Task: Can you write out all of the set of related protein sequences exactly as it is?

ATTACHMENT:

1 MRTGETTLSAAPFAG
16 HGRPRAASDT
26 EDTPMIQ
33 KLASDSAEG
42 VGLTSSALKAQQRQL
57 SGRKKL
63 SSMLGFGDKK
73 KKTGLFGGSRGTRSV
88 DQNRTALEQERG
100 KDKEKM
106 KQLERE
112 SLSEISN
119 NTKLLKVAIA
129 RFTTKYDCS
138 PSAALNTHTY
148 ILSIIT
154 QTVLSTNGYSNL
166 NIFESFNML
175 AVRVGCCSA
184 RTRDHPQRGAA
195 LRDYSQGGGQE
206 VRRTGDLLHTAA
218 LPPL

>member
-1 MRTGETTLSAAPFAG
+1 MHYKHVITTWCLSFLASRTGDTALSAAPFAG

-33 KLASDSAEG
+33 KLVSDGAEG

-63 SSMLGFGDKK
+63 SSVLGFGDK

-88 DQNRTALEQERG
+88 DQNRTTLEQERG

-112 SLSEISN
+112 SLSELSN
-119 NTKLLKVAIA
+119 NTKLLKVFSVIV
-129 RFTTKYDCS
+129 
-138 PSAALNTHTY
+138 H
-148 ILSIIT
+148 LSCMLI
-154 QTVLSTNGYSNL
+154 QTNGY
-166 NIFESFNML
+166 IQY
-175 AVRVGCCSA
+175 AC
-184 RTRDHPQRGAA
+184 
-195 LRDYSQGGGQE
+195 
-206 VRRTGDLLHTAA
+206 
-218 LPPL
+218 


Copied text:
1 MRTGETTLSAAPFAG
16 HGRPRAASDT
26 EDTPMIQ
33 KLASDSAEG
42 VGLTSSALKAQQRQL
57 SGRKKL
63 SSMLGFGDKK
73 KKTGLFGGSRGTRSV
88 DQNRTALEQERG
100 KDKEKM
106 KQLERE
112 SLSEISN
119 NTKLLKVAIA
129 RFTTKYDCS
138 PSAALNTHTY
148 ILSIIT
154 QTVLSTNGYSNL
166 NIFESFNML
175 AVRVGCCSA
184 RTRDHPQRGAA
195 LRDYSQGGGQE
206 VRRTGDLLHTAA
218 LPPL

>member
-1 MRTGETTLSAAPFAG
+1 MHYKHVITTWCLSFLASRTGDTALSAAPFAG

-33 KLASDSAEG
+33 KLVSDGAEG

-63 SSMLGFGDKK
+63 SSVLGFGDK

-88 DQNRTALEQERG
+88 DQNRTTLEQERG

-112 SLSEISN
+112 SLSELSN
-119 NTKLLKVAIA
+119 NTKLLKVFSVIV
-129 RFTTKYDCS
+129 
-138 PSAALNTHTY
+138 H
-148 ILSIIT
+148 LSCMLI
-154 QTVLSTNGYSNL
+154 QTNGY
-166 NIFESFNML
+166 IQY
-175 AVRVGCCSA
+175 AC
-184 RTRDHPQRGAA
+184 
-195 LRDYSQGGGQE
+195 
-206 VRRTGDLLHTAA
+206 
-218 LPPL
+218 